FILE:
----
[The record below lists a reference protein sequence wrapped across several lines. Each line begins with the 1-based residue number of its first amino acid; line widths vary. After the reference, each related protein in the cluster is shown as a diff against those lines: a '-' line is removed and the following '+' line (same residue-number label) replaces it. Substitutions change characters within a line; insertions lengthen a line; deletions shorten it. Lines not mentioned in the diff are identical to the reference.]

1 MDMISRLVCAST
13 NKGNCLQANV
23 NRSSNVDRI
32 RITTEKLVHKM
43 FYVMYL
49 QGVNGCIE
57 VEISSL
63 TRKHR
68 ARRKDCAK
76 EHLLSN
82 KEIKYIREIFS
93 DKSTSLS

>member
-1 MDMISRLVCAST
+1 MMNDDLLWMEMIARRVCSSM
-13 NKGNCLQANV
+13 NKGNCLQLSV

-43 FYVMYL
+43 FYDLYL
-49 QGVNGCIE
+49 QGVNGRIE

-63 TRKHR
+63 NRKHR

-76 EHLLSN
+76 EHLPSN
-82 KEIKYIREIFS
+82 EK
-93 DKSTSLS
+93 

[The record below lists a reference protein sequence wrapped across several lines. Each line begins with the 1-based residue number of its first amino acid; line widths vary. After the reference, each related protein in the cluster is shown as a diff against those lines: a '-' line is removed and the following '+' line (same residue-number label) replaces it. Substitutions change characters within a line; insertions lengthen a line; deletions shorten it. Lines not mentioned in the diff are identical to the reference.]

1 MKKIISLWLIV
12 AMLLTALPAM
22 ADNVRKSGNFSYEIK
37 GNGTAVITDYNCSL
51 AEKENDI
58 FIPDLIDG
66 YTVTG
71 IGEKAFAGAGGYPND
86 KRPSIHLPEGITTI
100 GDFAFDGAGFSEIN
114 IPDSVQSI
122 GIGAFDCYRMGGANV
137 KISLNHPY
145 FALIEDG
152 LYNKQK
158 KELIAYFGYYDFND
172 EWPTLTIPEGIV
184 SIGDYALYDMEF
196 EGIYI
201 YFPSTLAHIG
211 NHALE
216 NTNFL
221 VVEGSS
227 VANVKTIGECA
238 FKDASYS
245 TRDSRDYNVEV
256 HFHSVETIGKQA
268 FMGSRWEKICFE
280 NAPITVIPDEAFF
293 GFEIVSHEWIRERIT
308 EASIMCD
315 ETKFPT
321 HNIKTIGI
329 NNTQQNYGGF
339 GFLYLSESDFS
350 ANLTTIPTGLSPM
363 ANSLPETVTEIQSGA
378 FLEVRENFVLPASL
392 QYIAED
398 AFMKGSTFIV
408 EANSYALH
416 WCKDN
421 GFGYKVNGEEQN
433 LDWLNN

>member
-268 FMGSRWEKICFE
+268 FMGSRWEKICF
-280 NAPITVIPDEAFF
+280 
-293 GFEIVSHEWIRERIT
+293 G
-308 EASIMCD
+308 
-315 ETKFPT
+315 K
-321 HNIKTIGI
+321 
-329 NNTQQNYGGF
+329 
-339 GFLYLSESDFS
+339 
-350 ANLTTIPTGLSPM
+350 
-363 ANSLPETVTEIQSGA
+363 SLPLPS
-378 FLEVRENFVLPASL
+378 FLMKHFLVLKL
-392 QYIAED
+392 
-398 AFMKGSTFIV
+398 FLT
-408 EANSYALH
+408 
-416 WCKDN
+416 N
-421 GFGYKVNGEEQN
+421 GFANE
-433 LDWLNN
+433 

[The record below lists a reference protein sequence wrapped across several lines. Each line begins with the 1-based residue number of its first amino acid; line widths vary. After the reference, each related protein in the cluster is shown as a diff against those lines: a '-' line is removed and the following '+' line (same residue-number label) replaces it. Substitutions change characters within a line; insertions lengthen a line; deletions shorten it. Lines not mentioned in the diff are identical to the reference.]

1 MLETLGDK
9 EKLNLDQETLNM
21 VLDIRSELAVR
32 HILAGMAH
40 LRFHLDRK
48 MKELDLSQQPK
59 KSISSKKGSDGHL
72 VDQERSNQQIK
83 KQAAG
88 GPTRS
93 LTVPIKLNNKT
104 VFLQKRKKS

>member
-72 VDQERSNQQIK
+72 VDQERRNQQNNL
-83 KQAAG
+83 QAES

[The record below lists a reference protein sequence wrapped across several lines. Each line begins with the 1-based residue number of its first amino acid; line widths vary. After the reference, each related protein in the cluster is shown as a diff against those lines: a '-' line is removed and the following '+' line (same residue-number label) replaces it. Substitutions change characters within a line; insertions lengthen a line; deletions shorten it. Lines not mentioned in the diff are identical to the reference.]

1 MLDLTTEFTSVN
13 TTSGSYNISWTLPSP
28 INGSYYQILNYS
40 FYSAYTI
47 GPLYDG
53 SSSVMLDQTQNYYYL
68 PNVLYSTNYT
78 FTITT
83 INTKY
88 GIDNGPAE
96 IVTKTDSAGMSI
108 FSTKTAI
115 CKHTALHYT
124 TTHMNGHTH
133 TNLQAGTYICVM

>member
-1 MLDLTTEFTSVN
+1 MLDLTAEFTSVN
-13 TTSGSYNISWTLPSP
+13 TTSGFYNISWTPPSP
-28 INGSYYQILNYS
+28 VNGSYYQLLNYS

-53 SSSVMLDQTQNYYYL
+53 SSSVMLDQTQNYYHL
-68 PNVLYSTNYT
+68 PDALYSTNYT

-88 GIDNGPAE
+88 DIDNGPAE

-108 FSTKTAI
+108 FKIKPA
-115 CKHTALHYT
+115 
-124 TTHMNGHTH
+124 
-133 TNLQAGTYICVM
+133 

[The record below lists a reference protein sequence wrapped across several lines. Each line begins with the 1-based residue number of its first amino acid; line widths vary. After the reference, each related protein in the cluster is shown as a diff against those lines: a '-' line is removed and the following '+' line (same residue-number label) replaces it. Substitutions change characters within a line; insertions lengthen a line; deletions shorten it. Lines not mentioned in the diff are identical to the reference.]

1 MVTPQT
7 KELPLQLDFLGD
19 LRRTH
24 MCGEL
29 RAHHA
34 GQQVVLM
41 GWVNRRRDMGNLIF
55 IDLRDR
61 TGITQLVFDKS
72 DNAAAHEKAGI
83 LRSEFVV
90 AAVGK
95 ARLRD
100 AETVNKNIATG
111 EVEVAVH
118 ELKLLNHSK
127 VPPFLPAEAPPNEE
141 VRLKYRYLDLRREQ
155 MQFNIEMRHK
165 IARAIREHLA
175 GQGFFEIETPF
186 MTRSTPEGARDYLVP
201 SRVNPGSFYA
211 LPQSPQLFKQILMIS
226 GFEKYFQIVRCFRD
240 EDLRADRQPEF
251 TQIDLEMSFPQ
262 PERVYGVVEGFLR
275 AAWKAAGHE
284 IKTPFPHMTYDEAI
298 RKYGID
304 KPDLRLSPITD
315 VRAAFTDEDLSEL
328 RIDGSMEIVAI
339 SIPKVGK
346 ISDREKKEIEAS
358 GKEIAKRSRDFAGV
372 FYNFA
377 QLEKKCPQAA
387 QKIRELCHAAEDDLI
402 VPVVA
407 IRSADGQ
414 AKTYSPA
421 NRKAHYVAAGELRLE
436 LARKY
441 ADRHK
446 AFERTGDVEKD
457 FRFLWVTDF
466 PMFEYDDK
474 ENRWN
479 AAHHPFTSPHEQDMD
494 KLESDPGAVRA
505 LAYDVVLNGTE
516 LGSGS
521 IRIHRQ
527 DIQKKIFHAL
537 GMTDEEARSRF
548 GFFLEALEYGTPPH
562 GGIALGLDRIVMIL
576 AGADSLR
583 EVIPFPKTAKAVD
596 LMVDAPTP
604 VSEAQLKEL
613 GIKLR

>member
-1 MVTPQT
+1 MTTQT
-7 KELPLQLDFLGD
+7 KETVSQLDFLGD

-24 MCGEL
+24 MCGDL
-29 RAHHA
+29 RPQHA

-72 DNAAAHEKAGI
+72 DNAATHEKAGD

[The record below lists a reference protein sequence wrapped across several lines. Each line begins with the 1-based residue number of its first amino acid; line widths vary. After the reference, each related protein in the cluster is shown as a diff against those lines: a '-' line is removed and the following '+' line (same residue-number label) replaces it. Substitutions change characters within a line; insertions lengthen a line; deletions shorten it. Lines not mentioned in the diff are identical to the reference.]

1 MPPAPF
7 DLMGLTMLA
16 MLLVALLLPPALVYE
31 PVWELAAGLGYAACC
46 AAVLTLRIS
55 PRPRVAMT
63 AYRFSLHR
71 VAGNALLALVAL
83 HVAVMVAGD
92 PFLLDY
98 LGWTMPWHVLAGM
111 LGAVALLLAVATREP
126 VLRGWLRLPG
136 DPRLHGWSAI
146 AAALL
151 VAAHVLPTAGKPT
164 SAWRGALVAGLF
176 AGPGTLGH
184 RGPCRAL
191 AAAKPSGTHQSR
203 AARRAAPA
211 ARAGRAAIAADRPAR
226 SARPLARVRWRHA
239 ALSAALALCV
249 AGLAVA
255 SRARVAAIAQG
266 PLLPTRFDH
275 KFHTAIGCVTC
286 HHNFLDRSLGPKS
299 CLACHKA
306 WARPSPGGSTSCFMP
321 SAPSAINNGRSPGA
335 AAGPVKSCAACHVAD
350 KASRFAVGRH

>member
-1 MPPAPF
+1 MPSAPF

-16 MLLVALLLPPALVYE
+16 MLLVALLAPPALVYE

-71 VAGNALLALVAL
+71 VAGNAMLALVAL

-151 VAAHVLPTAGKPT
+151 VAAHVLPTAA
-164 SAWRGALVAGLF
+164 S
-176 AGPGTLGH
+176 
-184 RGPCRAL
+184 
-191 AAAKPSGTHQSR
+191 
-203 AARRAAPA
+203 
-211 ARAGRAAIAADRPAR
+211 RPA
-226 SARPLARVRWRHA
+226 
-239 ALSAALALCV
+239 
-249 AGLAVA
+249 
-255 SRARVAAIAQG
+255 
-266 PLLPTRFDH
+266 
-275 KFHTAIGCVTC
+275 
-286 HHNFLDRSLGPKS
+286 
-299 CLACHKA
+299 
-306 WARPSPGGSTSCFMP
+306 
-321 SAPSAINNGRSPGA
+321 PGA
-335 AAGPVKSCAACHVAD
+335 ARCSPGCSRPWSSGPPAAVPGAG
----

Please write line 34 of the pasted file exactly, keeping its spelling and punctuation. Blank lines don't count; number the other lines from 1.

22 ADNVRKSGNFSYEIK